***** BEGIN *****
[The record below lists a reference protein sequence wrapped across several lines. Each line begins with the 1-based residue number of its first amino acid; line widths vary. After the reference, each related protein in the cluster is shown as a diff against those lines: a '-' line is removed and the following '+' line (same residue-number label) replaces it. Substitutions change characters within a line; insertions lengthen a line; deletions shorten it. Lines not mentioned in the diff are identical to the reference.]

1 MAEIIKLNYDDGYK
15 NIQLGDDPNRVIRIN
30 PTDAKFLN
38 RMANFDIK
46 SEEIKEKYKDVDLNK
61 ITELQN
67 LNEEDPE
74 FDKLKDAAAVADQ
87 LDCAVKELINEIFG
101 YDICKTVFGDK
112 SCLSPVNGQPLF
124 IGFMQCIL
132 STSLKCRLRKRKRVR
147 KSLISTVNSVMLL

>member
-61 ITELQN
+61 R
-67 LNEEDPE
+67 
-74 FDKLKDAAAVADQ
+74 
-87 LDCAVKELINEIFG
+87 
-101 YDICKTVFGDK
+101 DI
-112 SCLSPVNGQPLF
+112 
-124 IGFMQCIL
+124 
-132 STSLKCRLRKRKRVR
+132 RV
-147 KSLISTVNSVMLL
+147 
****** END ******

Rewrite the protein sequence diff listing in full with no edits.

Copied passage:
[The record below lists a reference protein sequence wrapped across several lines. Each line begins with the 1-based residue number of its first amino acid; line widths vary. After the reference, each related protein in the cluster is shown as a diff against those lines: a '-' line is removed and the following '+' line (same residue-number label) replaces it. Substitutions change characters within a line; insertions lengthen a line; deletions shorten it. Lines not mentioned in the diff are identical to the reference.]

1 MAEIIKLNYDDGYK
15 NIQLGDDPNRVIRIN
30 PTDAKFLN
38 RMANFDIK
46 SEEIKEKYKDVDLNK
61 ITELQN
67 LNEEDPE
74 FDKLKDAAAVADQ
87 LDCAVKELINEIFG
101 YDICKTVFGDK
112 SCLSPVNGQPLF
124 IGFMQCIL
132 STSLKCRLRKRKRVR
147 KSLISTVNSVMLL

>member
-61 ITELQN
+61 R
-67 LNEEDPE
+67 
-74 FDKLKDAAAVADQ
+74 
-87 LDCAVKELINEIFG
+87 
-101 YDICKTVFGDK
+101 DI
-112 SCLSPVNGQPLF
+112 
-124 IGFMQCIL
+124 
-132 STSLKCRLRKRKRVR
+132 RV
-147 KSLISTVNSVMLL
+147 